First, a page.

The demand for more secure fully integrated “mini villages” offering schools, shopping, social and other essential amenities within walking distance and close to public transport will continue to rise driven by a need for greater security and reduced desire to commute.
The younger generation does not view car ownership as desirable as the previous generation did, cars are expensive to own and run, even the cheapest car in South Africa with moderate usage will cost between R 4000 to R 5000 a month that’s a lot of money when you consider that the average wage in South Africa is currently just under R 15 000 per month.
A car also requires a secure parking space or garage which is, space that can be better utilised for living purposes. This trend could already be seen in many other cities in the world.
We are definitely entering what can only be described as an interesting period in our countries history and the property market will directly reflect our social and economic adaptation to these changes. Our homes are after all a reflection of us, both as individuals and as a country.
The only thing, we can predict for sure is that the rate of change will continue to accelerate and it’s the property industries challenge to keep up with these changes.
South Africa is not unique in changing property trends or requirements over time, property trends change globally all the time in line with fluctuating economic conditions, generational needs and changing lifestyle demands.
South Africa does however have some unique conditions, or reasons, that have played a large role in changing property trends.
The current South African property market is in a state of flux, there has been some price correction following the 2000-2004 boom as a result of the 2007-2008 recession, but a true correction is being held at bay to some extent by unusually low interest rates, it’s believed that property prices are still over inflated, but the current low interest rates are unsustainable, we are already starting to see interest rates slowly creep up again. It is predicted that interest rates will continue to climb back to levels that reflect the true condition of our economy. Higher interest rates should result in house prices settling on more realistic levels, but will in turn increase the cost of financing.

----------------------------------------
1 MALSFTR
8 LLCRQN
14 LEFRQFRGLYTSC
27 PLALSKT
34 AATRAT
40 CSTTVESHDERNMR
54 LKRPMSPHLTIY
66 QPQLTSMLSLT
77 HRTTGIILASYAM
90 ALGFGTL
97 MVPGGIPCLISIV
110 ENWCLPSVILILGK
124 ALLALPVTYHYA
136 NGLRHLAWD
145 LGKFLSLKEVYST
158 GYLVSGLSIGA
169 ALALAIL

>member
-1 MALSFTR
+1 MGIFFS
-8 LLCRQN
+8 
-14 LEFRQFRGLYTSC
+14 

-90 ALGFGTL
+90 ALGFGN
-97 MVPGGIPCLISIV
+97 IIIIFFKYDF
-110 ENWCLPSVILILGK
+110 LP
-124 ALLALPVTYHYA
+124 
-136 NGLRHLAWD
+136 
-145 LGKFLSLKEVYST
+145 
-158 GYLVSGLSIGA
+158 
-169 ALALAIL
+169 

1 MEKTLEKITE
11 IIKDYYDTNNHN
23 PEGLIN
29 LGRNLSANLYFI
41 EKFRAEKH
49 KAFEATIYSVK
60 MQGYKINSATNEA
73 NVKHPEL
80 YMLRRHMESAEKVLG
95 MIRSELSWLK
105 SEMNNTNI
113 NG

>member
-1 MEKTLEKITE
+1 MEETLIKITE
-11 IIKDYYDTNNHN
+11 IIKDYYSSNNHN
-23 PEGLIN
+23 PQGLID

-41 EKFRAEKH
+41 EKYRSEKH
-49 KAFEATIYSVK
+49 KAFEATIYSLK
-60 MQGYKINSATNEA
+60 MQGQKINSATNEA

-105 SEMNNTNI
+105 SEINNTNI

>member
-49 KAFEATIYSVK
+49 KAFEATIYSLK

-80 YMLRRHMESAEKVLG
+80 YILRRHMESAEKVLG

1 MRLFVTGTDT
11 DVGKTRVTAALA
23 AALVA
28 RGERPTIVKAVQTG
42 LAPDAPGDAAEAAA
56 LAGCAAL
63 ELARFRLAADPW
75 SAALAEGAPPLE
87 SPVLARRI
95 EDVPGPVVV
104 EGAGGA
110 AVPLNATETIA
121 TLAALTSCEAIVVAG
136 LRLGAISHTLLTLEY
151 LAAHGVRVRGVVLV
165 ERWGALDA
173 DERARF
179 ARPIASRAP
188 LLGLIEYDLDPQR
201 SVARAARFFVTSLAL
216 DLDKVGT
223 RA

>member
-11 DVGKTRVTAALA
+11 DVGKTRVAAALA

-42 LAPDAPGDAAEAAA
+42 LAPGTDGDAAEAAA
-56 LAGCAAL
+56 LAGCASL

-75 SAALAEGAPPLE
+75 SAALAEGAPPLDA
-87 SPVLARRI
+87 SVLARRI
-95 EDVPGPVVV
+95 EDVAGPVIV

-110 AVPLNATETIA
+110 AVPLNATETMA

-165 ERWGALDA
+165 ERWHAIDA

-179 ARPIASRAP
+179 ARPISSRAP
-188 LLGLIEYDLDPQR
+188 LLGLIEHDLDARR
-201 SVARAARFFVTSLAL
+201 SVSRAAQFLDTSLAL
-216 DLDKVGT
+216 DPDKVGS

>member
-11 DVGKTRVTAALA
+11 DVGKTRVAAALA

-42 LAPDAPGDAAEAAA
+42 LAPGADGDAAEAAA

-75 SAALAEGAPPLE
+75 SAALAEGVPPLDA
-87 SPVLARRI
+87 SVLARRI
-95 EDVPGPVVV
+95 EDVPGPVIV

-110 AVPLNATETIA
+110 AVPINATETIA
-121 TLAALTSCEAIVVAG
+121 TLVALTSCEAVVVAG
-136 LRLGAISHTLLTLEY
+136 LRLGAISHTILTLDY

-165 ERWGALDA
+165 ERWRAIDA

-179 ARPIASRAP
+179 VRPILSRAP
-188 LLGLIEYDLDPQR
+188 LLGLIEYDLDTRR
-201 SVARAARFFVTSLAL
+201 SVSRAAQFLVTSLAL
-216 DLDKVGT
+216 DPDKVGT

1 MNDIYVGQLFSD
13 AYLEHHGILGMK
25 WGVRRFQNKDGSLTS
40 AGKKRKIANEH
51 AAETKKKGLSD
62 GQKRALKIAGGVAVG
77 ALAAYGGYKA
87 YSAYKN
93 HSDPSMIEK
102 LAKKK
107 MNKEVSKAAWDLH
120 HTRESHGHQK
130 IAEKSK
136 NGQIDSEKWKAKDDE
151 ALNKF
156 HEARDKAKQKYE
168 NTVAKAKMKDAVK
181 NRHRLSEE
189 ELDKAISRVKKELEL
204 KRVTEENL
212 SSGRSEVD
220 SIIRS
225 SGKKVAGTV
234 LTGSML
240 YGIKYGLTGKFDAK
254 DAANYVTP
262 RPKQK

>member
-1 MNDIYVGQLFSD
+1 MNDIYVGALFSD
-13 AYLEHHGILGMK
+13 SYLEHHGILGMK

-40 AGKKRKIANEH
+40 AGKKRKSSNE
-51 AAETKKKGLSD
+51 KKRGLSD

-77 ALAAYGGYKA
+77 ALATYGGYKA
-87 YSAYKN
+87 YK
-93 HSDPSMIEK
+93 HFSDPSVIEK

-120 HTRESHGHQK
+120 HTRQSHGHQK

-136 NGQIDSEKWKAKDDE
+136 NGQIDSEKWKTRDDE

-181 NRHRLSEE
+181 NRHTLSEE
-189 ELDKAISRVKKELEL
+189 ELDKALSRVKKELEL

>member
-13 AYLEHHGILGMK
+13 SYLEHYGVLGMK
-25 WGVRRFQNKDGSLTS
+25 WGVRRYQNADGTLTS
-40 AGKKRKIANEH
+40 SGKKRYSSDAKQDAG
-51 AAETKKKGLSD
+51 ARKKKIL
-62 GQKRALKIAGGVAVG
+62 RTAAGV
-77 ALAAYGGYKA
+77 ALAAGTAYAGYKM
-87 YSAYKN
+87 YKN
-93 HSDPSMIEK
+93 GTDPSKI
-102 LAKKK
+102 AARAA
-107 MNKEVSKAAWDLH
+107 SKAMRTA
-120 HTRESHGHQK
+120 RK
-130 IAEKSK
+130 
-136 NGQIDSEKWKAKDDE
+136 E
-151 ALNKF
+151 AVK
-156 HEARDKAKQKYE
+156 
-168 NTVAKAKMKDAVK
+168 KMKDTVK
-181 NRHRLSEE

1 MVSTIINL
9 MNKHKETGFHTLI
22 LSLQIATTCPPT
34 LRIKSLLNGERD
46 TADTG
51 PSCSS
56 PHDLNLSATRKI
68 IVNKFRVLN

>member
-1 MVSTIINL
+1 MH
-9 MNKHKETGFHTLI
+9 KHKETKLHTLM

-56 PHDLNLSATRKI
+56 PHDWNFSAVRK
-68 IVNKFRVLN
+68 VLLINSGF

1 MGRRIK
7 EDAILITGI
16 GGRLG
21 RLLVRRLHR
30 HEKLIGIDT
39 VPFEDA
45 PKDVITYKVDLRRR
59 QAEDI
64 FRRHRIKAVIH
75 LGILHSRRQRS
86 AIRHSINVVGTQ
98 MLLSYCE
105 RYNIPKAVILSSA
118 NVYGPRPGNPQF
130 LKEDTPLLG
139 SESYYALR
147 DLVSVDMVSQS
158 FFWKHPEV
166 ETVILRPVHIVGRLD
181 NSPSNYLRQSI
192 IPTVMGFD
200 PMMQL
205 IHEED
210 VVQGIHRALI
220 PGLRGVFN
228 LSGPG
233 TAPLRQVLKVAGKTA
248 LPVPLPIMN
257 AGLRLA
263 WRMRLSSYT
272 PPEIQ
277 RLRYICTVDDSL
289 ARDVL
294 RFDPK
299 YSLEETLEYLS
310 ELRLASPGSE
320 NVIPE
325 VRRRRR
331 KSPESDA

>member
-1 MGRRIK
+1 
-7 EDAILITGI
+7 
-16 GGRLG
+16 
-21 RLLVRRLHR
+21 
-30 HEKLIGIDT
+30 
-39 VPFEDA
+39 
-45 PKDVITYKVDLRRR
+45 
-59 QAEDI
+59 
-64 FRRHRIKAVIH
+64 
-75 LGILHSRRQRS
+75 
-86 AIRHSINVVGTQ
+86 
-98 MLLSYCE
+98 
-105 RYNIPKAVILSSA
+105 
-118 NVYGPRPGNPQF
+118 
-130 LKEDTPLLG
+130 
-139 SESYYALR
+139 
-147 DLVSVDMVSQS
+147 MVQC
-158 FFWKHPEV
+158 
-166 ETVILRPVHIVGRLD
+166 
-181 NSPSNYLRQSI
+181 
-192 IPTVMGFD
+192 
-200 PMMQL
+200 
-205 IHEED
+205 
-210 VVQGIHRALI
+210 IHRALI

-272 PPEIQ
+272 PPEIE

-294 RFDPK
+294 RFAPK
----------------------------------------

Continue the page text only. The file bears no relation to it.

Urban development will remain at low levels as the government requires additional funding to finance the upgrading of basic services that have suffered from decades of neglect, we are all fully aware of the challenges our country is facing in terms of Power, Water and other inefficiencies. These issues are in turn leading to subdued economic growth, an economy simply cannot grow under conditions were even current needs cannot be met. The resulting increases in basic commodity prices not only directly affect inflation, but also add to the overall cost of property ownership.
In spite of lack of urban expansion urbanisation is continuing unabated leading to greater urban densification. Anyone who has lived in our cities for any period of time will attest to the increased levels of traffic congestion we are experiencing. The simple task of getting to and from work has become a major issue and frustration for many, to own and run a car is expensive and does not solve the traffic issue, current public transport is insufficient to relieve this congestion.